poet, critic, and anthologist, was born in Boston, Massachusetts, the son of William Smith Braithwaite and Emma DeWolfe. Of his two avocations—American poetry and the status of the American Negro—the second clearly had its origins in an unusual cultural heritage. The Braithwaite family, of mixed black and white descent, was wealthy and held prominent positions in British Guiana. Braithwaite's father studied medicine in London but quit because of apparent mental strain and moved to Boston, where he married DeWolfe, whose family had been in slavery. His father remained aloof from neighbors, educating his children at home. Braithwaite's autobiography mentions no employment held by his father, whose death, when his son was eight years old, left the family destitute.Braithwaite s mother was forced into menial employment and at the age of twelve so was Braithwaite After showing interest in reading he was given a job as a typesetter ...
Dalton Gross and Mary Jean Gross
Martinican poet, playwright, essayist, and political leader, was born on 26 June 1913, in Basse Pointe, Martinique. His parents, Fernand and Eléonore Césaire, were of modest means but devoted to their six children’s education. In 1924, Césaire entered the Lycée Schoelcher in Martinique’s capital, Fort-de-France. In 1931 he went to France to study at the Lycée Louis-le-Grand, then, in 1935, at l’École Normale Supérieure. In Paris, Césaire developed friendships with other young black intellectuals and writers, most notably the Senegalese Léopold Sédar Senghor and Léon Damas (1912–1978), a French Guianese who had been his schoolmate at the Lycée Schoelcher. In 1937, he met and married a fellow Martinican student and poet, Suzanne Roussi (1915–1966). The marriage produced six children, one of whom, Ina Césaire (1942– ), became a prominent writer as well.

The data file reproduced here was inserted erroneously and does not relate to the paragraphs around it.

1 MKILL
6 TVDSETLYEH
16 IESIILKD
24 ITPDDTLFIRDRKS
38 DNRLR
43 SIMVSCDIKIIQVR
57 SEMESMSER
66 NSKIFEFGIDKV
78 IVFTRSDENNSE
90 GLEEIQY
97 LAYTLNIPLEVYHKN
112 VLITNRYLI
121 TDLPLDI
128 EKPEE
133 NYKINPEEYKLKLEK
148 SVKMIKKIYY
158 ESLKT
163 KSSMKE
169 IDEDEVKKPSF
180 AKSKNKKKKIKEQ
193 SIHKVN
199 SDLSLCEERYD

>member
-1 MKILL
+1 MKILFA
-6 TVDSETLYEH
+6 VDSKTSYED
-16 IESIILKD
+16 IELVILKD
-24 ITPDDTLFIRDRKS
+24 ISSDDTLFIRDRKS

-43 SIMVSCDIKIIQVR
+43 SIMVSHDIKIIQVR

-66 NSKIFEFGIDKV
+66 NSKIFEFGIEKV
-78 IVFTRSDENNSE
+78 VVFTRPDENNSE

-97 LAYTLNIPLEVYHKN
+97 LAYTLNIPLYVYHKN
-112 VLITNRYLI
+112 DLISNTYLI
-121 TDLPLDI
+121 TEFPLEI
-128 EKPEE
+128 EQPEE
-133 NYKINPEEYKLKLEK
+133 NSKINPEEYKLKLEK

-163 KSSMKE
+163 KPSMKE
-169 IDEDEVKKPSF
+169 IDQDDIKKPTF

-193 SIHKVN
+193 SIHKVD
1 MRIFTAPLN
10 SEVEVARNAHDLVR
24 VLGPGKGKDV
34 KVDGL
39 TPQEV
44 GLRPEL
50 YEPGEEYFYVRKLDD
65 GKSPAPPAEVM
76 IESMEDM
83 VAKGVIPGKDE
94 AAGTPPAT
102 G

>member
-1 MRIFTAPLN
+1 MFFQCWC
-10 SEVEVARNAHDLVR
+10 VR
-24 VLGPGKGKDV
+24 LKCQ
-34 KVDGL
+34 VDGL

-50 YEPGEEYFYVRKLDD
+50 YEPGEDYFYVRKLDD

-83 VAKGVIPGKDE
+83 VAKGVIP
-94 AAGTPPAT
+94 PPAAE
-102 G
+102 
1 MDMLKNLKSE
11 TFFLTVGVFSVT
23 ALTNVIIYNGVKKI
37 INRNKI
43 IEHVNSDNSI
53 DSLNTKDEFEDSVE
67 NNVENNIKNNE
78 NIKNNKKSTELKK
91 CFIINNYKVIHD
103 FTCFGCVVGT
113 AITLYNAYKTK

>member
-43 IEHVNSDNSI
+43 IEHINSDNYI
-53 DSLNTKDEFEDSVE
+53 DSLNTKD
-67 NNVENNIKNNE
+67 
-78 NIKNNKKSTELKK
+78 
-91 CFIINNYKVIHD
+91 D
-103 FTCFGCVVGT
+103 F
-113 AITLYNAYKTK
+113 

Césaire and his circle sought a definition of black identity They were influenced by the ...
Carmen De Michele
Nigerian curator, art critic, writer, and academic, was born in Kalaba, Nigeria, a middle-sized city close to the Cameroonian border, on 23 October 1963. He grew up in Enugu in eastern Nigeria, where he attended a British boarding school. He was taught to speak in English in addition to his native Igbo.
In 1982 Enwezor moved to the United States, where he enrolled at the Jersey City State College (now New Jersey City University) in Jersey City, New Jersey, as a political science major. He earned a BA in political science in 1987. Enwezor entered the world of art through friends and by visiting a large number of art exhibitions. He turned his attention not only to contemporary American and European art but also to modern African art. He noticed that African artists were severely underrepresented in the American art scene. In 1989 Enwezor became a freelance ...
Diane Todd Bucci
journalist, music critic, author, filmmaker, and television producer, was born and raised in Brooklyn, New York. He attended St. John's University, and while there began his writing career at the black newspaper the Amsterdam News, where he was a college intern. During this time he also contributed to the music trade journal Billboard. After graduating from St. John's in 1979, George worked as a freelance writer and lived with his mother and sister in a poverty-stricken neighborhood in Brooklyn. It did not take him long, though, to begin what would prove to be a flourishing career. George found employment as a black music editor, first for Real World magazine from 1981 to 1982, and then at Billboard from 1982 to 1989. He moved on to write a successful column entitled “Native Son” for the Village Voice, from 1989 to ...